A 28-year-old Singaporean man, Muhammad Salihin Ismail, is currently on trial for allegedly killing his four-year-old stepdaughter, Nursabrina Agustiani Abdullah, in 2018.
The trial was adjourned on Feb. 2 and will continue on Feb. 3, according to The Straits Times.
If convicted of murder, Salihin can face the death penalty or life imprisonment.
Punched her stomach after she urinated outside the toilet
According to court documents seen by Mothership, Salihin is accused of causing fatal injury to Sabrina some time between 9am on Sep. 1, 2018, and 9:40am on Sep. 2, 2018.
It occurred in a flat in Bukit Batok, ST reported.
In September 2018, Salihin and his wife, Sabrina’s biological mother, were trying to toilet-train Sabrina in preparation for school.
On Sep. 1, 2018, when Sabrina’s mother was out for work, Salihin found a puddle of urine on the floor just outside the toilet of the flat.
He soon realised that Sabrina had urinated there.
He became angry. He subsequently called Sabrina over and placed her on the toilet bowl.
While Sabrina was seated on the toilet bowl, Salihin hit her in the stomach a few times with his fist.
Pushed her and kicked her stomach
Later in the afternoon, Sabrina indicated that she wanted to go to the toilet.
Salihin asked her to go to the toilet to urinate on her own.
After Sabrina came out of the toilet, Salihin went inside and saw that Sabrina had urinated on the floor in front of the toilet bowl.
He became angry and called Sabrina over to question her.
He then pushed her on the shoulder, causing her to fall sideways on the ground.
While Sabrina was lying on the ground, Salihin forcefully kicked her stomach at least twice, according to court documents. Sabrina started crying.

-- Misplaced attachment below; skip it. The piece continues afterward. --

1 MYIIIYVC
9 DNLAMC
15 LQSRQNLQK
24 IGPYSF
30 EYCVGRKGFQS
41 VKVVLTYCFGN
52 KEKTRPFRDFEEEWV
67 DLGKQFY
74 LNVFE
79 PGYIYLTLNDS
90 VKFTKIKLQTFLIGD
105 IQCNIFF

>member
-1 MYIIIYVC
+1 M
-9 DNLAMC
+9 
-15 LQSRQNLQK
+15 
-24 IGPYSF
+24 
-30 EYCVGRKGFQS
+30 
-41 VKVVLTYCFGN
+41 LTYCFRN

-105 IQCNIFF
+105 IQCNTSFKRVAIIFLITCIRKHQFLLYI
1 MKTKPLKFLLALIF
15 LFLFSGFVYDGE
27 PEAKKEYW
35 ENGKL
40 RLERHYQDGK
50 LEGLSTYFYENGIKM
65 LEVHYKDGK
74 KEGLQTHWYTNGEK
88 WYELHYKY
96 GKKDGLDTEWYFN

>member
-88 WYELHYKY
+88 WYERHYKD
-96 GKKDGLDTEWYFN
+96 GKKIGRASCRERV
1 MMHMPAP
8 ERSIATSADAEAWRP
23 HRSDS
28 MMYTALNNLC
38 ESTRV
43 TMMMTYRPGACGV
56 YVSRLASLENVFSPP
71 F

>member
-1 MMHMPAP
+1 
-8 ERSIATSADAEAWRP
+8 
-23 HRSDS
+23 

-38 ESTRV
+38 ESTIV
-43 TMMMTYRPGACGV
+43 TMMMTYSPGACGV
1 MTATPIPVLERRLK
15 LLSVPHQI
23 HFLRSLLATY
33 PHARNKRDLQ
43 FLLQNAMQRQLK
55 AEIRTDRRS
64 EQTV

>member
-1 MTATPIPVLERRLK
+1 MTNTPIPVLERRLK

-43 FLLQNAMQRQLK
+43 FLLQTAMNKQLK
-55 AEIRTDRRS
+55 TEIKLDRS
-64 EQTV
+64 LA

Salihin then picked up Sabrina and placed her on the toilet bowl before hitting her in the stomach a few times with his fist.
He then left Sabrina alone in the toilet. She only came out about five to 10 minutes later.
Couldn’t stop vomitting
During dinner that same day, Sabrina complained that her stomach was painful and vomited on the sofa shortly after.
Salihin and his wife tried to medicate her with some ointment.
Between 1am to 8am on Sep. 2, 2018, Sabrina continued to vomit periodically.
When Salihin brought her to the toilet to vomit, he noticed that she had difficulty vomiting.
He used his index finger to ease her vomit.
Sabrina vomited and become unconscious.
Salihin attempted to resuscitate her, but was unsuccessful.
He then carried Sabrina out of the toilet and told his wife to call for an ambulance.
When paramedics arrived, they checked Sabrina’s breathing and pulse rate and observed that there was none.
They also applied the Automated External Defibrillator on Sabrina’s body.
However, there was no reading of any life and Sabrina’s asystole line was flat.
Sabrina was subsequently conveyed to Ng Teng Fong General Hospital.
On examination, Sabrina was not breathing and there was no heartbeat.
After resuscitation efforts failed, she was pronounced dead at 10:12am on Sep. 2, 2018.
The next day, Salihin was arrested following initial investigations.
Facing two other non-capital charges
Salihin is also facing two other non-capital charges, according to court documents.
The first is of voluntarily causing hurt to Sabrina between July and October 2017.
He had intentionally scalded Sabrina with hot water while bathing her.
The second charge is of ill-treatment of a child under the Children and Young Persons Act.
Salihin allegedly slammed Sabrina’s head on the floor sometime between January and April 2018.
Current trial is only related to murder charge
Salihin’s current trial, however, only concerns his capital murder charge as the defence lawyers objected to him having a joint trial.
According to , defence lawyer Syazana Yahya argued that from the three alleged incidents, it cannot be said that there was an escalating pattern of violence.
She also argued that Salihin would be prejudiced by having to defend himself against the non-capital charges as well as the murder charge.
Does not suffer from any mental disorder/illness
Psychiatric evaluation revealed that the accused does not suffer from any mental disorder/illness, as stated in court documents.
The doctor who evaluated him also assessed that Salihin was aware of the nature and wrongfulness of his actions.
He would have been able to potentially rein in his emotions, but elected instead to give in to his anger.
Top image by Matthias Ang.